Students have reported to me that their colleagues are frustrated in my lecture classes because they don’t know what I want. This is in spite of my first day lectures telling them exactly what I want – put forward a hypothesis and support it. Don’t try to figure out what I want. Tell me what you think. I don’t want “butter”. You will get a higher grade if you support an argument that is counter to my beliefs than trying to butter me up by regurgitating what you think my opinions are.

    On a final exam I gave an extra credit question: What does your instructor feel is the most important thing to get from this class. Only one student got points. His wording wasn’t very elegant but it was close enough: “Use our brains”.

    Standardized, multiple guess/true-false/fill in the blank type tests are great for making life simple for the tester. But they don’t train critical thinking/writing skills. NCLB and other attempts at “accountability” are completely counter to what good education should be.

  13. Had a teacher in fourth grade who regularly made intentional false statements to train her students to not blindly accept authority. Great……except for the time that she thought what she was saying was accurate and the entire class (correctly) argued with her that what she was saying was wrong and she ended the discussion with some variation of “because I said so”.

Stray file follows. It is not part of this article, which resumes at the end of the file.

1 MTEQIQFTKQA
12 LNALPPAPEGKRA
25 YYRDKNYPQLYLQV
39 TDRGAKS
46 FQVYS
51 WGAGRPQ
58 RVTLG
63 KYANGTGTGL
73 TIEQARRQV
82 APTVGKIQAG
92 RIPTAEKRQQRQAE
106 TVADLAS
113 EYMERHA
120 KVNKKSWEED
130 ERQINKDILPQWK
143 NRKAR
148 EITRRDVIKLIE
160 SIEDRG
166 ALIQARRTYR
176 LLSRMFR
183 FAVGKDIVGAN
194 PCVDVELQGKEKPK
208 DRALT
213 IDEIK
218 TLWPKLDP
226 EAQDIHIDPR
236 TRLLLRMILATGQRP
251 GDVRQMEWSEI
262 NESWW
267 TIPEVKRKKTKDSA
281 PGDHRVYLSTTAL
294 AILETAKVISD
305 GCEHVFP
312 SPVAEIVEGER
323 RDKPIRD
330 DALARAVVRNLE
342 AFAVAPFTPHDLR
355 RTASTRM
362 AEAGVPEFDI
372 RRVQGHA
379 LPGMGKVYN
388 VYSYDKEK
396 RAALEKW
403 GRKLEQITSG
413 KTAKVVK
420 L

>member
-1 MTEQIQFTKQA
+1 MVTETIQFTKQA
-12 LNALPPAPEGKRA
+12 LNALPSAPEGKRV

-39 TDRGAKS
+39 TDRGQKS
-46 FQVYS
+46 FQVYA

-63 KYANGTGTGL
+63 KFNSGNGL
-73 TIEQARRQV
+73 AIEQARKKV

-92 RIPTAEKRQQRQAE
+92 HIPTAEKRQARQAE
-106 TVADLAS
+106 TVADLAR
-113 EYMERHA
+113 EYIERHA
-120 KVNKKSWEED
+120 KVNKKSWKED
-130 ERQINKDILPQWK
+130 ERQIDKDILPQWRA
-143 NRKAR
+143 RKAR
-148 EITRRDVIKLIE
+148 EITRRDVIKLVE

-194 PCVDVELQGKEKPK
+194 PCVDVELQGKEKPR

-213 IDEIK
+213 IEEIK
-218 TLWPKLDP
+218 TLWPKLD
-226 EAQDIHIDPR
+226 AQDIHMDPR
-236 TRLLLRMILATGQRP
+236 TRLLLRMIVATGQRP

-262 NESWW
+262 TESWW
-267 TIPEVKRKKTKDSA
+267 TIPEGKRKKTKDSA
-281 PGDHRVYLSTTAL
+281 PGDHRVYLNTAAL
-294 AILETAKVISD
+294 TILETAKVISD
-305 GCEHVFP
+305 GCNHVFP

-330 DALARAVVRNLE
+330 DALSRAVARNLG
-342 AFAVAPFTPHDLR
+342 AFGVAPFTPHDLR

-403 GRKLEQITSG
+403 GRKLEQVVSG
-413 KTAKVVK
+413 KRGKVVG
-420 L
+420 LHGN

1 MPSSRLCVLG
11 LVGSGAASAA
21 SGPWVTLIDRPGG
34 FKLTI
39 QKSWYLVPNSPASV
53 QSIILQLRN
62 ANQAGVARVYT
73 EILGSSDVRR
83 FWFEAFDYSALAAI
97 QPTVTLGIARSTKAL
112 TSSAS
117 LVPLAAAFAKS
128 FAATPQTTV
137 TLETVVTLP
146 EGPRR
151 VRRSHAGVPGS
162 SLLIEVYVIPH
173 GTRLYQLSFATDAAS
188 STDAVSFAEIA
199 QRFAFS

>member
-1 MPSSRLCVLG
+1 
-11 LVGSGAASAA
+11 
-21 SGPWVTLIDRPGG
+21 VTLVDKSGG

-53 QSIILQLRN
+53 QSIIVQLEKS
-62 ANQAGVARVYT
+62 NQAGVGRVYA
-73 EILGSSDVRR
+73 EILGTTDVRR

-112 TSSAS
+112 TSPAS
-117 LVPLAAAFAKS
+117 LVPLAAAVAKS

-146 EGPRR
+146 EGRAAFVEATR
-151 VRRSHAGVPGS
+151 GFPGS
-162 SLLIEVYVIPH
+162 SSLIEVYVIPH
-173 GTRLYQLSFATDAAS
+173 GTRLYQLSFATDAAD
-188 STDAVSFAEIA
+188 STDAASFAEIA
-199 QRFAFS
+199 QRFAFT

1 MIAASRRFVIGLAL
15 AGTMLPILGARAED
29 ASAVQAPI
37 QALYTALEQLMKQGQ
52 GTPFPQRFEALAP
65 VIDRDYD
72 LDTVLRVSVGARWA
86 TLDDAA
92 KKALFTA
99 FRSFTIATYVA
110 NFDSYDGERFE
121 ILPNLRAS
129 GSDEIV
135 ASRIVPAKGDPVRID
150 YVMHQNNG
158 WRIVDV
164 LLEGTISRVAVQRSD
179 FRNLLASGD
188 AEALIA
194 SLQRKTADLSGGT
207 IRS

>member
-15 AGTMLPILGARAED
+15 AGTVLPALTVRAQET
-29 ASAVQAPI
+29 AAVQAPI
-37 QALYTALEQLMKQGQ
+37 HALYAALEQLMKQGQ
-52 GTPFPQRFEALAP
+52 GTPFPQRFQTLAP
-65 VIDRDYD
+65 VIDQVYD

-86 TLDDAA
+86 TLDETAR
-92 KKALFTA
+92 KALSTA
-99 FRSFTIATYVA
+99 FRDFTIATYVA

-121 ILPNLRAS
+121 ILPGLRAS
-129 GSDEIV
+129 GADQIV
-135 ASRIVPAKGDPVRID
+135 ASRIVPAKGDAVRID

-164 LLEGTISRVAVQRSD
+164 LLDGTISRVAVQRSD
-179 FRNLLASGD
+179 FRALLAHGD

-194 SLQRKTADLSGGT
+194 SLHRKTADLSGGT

14. That teacher still gets a high mark for her efforts, as do you bBoy. I’m afraid you are the exception rather than the rule, though. It’s evident when you see students, over and over again, trained as it were…to find out what the teacher “wants” and give it to him tied in ribbons, assured that they will get the reward they seek. A sad state of affairs in institutions of learning.

  15. If you can read this… thank those greedy union teachers.
    The states with the lowest test scores are red states who have no collective bargaining….. . Again its just the sociopathic rightwing ideology.

  16. sozo — Finding out what the boss wants is a real world skill.

  17. that real world skill is also what is known as being a Good German……

  18. bB — I guess once you’re tenured into a union you can afford to exercise flexibility, but in the non-union real world you won’t make it flipping burgers at Mickey D’s if you don’t figure out what the boss wants.

  19. firemannotfirefighter says: